In India the British authorities introduced Westem-type education, partly in order to provide junior personnel for the administration, but, while the Hindus made the most of the opportunities, the Muslims kept suspiciously aloof. This led to a deterioration in the general position of the Muslims compared with that of the Hindus, and that was one of the factors leading to the—largely Muslim— Indian Mutiny of 1857. The Muslims, in even greater gloom after their defeat, were roused from their pessimism and inactivity by Sayyid (Syed) Ahmad Khan, among others. He persuaded them to accept Western education for their children and to co-operate with the British, and his efforts led to the foundation of a college, which eventually became the University of Aligarh, in which the new type of education was combined with adherence to Islamic doctrine. One of his associates was Ameer Ali, whose book The Spirit of Islam has had a wide and continuing influence. The writer's aim was to show that Islam had all the values of nineteenth-century European liberalism, thus trying to improve the perception of Islam by the rest of the world and also helping Muslims to get rid of their sense of inferiority.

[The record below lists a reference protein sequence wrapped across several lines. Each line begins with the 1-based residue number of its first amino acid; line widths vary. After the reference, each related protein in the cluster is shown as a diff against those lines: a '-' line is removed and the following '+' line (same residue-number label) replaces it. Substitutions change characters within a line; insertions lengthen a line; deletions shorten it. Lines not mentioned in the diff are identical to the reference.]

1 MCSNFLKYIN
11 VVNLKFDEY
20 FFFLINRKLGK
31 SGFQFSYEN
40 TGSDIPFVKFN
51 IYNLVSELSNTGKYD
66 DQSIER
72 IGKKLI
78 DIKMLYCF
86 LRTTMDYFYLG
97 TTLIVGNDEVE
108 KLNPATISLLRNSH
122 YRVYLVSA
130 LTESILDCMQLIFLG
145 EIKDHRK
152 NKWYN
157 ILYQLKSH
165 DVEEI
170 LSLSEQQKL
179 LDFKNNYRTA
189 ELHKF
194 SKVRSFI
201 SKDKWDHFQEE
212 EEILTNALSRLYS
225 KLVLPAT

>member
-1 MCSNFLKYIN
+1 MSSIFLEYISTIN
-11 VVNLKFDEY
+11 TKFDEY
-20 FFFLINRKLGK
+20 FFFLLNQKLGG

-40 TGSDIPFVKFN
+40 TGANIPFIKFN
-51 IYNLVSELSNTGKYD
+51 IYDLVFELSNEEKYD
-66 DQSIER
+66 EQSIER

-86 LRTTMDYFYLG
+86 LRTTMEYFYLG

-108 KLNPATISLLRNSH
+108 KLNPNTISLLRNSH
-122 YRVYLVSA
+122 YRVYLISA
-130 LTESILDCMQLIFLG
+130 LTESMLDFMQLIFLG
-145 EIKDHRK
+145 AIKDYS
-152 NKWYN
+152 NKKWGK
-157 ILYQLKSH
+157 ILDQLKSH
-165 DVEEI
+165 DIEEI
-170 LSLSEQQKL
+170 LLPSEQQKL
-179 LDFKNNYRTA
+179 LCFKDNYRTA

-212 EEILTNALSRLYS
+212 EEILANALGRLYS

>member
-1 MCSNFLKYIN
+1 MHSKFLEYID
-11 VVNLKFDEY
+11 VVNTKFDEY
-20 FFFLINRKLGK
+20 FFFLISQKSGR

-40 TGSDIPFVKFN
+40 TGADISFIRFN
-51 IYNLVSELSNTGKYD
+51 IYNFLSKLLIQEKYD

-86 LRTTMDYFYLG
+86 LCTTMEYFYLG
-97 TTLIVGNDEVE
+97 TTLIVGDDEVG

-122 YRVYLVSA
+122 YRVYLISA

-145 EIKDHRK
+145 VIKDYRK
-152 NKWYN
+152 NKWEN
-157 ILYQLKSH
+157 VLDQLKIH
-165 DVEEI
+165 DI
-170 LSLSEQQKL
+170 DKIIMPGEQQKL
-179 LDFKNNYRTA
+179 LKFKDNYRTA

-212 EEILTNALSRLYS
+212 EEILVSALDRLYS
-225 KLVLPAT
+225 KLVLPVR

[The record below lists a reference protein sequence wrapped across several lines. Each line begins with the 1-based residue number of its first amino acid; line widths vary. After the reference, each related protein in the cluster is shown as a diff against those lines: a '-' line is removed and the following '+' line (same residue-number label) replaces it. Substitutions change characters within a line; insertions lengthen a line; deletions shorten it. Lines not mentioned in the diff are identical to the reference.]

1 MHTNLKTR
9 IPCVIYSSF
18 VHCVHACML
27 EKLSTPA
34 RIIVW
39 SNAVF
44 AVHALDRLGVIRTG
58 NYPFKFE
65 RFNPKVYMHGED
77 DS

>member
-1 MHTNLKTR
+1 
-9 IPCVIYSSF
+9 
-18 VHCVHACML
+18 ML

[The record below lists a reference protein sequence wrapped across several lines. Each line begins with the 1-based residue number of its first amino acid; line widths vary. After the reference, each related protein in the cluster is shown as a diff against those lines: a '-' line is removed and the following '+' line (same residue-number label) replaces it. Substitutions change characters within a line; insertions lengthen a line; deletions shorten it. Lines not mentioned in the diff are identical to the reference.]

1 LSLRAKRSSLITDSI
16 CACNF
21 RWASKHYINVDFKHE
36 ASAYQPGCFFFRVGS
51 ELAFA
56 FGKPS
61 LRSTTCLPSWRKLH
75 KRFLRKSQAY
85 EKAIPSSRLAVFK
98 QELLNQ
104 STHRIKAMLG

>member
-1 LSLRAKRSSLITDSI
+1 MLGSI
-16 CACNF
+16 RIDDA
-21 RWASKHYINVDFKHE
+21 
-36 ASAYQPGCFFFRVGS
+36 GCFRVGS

By the twentieth century most Muslims wanted independence and not co-operation with the colonialists, but acceptance of Western ideas and ideals (outside the sphere of religion) has been characteristic of many 'secular' Muslim intellectuals and statesmen. Leading statesmen in particular, who have frequent contacts with Western colleagues, come to think in similar terms to the latter, and make use of Western political ideas to guide their political activities. Some have been attracted even to aspects of fascism and Marxism. They have mostly resisted the demands of the ulema for further implementation of the Shari'a, but in the religious sphere they have adhered to Islamic doctrine, even though some may have found it difficult to combine this with their general westernized outlook.

In the long struggle for independence some groups brought in an Islamic element, and argued that for its full expression Islam required statehood. Thus Islam was made both a reason for independence and also a programme for an independent state. Such was the attitude of the Muslim Brotherhood (Al-Ikhwan al-Muslimun) in Egypt and, with some variants, that of Mawdoodi and the Jama'at-i-Islami in India. Both these movements, however, had a programme going beyond the mere return to original Islam and envisaging some reforming measures, though on an Islamic basis (that is, in accordance with the Sharia).